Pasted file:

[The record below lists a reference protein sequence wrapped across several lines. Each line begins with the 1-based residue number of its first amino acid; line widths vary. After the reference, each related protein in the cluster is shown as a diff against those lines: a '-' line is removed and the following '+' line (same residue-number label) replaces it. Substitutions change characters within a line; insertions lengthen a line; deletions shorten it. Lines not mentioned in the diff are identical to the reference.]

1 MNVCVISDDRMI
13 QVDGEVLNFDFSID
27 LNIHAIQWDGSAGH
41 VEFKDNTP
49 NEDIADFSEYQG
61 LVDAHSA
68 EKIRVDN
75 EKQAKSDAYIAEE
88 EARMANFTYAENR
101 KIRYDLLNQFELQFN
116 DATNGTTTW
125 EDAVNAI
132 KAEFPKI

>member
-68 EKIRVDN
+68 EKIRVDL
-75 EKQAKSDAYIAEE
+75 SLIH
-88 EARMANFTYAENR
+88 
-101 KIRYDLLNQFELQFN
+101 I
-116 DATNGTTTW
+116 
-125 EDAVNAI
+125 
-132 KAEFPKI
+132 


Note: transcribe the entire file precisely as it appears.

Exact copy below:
[The record below lists a reference protein sequence wrapped across several lines. Each line begins with the 1-based residue number of its first amino acid; line widths vary. After the reference, each related protein in the cluster is shown as a diff against those lines: a '-' line is removed and the following '+' line (same residue-number label) replaces it. Substitutions change characters within a line; insertions lengthen a line; deletions shorten it. Lines not mentioned in the diff are identical to the reference.]

1 MNVCVISDDRMI
13 QVDGEVLNFDFSID
27 LNIHAIQWDGSAGH
41 VEFKDNTP
49 NEDIADFSEYQG
61 LVDAHSA
68 EKIRVDN
75 EKQAKSDAYIAEE
88 EARMANFTYAENR
101 KIRYDLLNQFELQFN
116 DATNGTTTW
125 EDAVNAI
132 KAEFPKI

>member
-68 EKIRVDN
+68 EKIRVDL
-75 EKQAKSDAYIAEE
+75 SLIH
-88 EARMANFTYAENR
+88 
-101 KIRYDLLNQFELQFN
+101 I
-116 DATNGTTTW
+116 
-125 EDAVNAI
+125 
-132 KAEFPKI
+132 